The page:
ESP8266

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Revision as of 12:08, 24 February 2017 by SteveBaker (Talk | contribs) (Conclusions)

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Brain dump on the ESP8266 $2 computer

WARNING: ESP 8266 SYSTEMS ARE NOT FOR BEGINNERS!

ESP8266.jpg

Several places sell ESP8266-based systems in the US and Europe - but they charge WAY too much for them. Go to Ebay. Search for ESP8266 - that’s the name of the chip - don’t pay more than $3! There are several different board designs based upon it. I've used the ESP-01 - which is the simplest/smallest of the board designs. If possible, I suggest finding an “ESP-12F” board - that’s my favorite.

It runs nicely on two AAA or AA batteries.

You *WILL* have to solder connections just to make the system work at all.

Soldering wires to the ESP-12F is a bit fiddly - the ESP-01 has an 8 pin connector that makes that easier. But the ESP-01 only exposes a couple of I/O pins - which is really limiting. The ESP-12F exposes all of the useful pins on the chip.

If you’re using the ESP-12F board you’ll need a soldering iron (get a fine-tipped one with variable wattage) and one of those magnifying glasses with “helping hands” grippers. This tiny board is not easy to solder to! You’ll need some ~30 AWG solid core wire because the holes in the PCB are very small.

You’ll also need an “FTDI 232” board (Search eBay - but this one works: http://www.ebay.com/itm/like/112240012039) to connect the ESP board to USB so you can program it from the PC. Be sure to set the switch/jumper to 3.3v and not 5v or you'll destroy your ESP board!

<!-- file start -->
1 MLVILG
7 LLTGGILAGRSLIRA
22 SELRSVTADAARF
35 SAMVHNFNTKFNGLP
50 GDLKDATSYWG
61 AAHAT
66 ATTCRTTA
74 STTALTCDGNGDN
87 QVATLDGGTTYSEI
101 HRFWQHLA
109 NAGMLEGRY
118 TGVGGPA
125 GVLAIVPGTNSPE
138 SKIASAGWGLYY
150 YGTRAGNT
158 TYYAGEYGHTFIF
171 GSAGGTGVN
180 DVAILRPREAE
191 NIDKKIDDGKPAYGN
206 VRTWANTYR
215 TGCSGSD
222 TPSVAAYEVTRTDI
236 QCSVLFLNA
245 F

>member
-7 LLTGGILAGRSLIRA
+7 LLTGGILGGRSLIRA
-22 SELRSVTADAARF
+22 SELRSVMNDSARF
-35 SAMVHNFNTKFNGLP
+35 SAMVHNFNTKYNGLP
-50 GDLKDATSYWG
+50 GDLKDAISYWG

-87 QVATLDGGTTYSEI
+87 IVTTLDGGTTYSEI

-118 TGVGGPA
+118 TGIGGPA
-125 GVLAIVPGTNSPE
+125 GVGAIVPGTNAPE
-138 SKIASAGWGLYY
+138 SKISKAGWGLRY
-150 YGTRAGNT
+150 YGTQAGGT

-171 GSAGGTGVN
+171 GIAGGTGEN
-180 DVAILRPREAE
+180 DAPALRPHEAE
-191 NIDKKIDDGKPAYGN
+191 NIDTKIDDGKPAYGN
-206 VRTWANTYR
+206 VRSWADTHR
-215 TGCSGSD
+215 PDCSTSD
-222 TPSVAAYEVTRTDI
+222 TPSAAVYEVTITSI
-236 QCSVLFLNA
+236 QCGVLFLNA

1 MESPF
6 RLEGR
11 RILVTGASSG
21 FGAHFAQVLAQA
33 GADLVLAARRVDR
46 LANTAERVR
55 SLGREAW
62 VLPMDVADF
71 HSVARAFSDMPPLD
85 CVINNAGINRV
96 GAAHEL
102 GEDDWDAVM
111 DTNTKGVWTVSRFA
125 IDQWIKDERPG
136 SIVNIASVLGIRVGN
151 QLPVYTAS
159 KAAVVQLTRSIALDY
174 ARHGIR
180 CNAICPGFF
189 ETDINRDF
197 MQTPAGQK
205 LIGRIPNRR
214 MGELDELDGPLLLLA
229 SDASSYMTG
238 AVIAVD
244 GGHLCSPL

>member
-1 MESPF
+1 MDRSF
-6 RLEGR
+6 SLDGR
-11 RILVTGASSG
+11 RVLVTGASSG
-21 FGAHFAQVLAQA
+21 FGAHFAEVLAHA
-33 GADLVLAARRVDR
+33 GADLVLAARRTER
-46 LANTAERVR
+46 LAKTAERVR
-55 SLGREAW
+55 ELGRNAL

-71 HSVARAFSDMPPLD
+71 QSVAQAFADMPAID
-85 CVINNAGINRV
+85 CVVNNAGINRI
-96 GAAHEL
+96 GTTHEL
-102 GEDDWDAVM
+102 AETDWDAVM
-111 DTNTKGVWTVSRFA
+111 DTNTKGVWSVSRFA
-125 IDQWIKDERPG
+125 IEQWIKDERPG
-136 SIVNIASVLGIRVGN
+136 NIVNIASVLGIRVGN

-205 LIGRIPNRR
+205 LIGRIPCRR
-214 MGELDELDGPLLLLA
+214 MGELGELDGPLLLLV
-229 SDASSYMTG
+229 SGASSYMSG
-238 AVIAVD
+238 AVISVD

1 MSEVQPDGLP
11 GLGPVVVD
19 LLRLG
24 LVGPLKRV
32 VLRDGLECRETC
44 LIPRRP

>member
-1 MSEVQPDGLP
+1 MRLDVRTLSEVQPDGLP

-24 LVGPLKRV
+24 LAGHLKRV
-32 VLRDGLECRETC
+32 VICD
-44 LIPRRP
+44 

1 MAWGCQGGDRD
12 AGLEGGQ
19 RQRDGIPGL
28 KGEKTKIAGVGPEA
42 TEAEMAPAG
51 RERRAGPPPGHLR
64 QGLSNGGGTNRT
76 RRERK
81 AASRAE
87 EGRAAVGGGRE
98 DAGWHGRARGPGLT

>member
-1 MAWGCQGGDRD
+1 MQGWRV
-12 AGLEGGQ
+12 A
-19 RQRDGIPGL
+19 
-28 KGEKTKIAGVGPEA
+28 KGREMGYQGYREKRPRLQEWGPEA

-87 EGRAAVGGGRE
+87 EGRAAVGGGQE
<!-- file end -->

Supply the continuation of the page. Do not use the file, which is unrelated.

The ESP8266 was designed ONLY to be used in a WiFi dongle that you plug into a regular computer. However, with an external flash memory, you can reprogram it to do MUCH more impressive things.

The system comes with a set of ROM functions that you can call fairly easily from C. However, that didn’t do what I needed - so I bypassed it...you'll probably want to make use of it.

There is a modest community of developers at http://esp8266.net with a forum and such - that’s where you’ll find links to documentation, the SDK, etc.

There is a full software SDK with the GNU C compiler for cross-compilation onto the device. I managed to make it run C++, but it takes some work to do that.

I’ve never tried doing this kind of dev work from a Windows or Mac computer - so you’ll almost certainly need a Linux computer (or at least dual-boot into Linux).

As I said at the outset, this is NOT an easy system to work with - don’t expect it to be like Arduino or Raspberry Pi. The tools are rough - and the community of developers is tiny and not much help when you have difficult questions. There is hardly any sample code to work with and the manufacture's support services aren't much use either. Debugging code is difficult - there is no debugger and even using 'printf' can fail to tell you what's going on because the serial output stream has to be interrupt-driven and if your program crashes, then the diagnostic message you sent with printf right before it crashed will never happen!

At $2 each, ESP8266-based boards are “disposable items” during development. I bought 20 of them! So if I want to know how much power supply voltage they can take - or whether they can produce enough current to drive some device I have, I can crank up the volts until it breaks and not worry about it. However, shipping charges can easily overwhelm the price of the system - so if you buy them one at a time, you’ll be paying WAY more!

Conclusions

It's a rocky road to getting anything working on these primitive systems - but for $2 each, with on-board WiFi - there are definite benefits.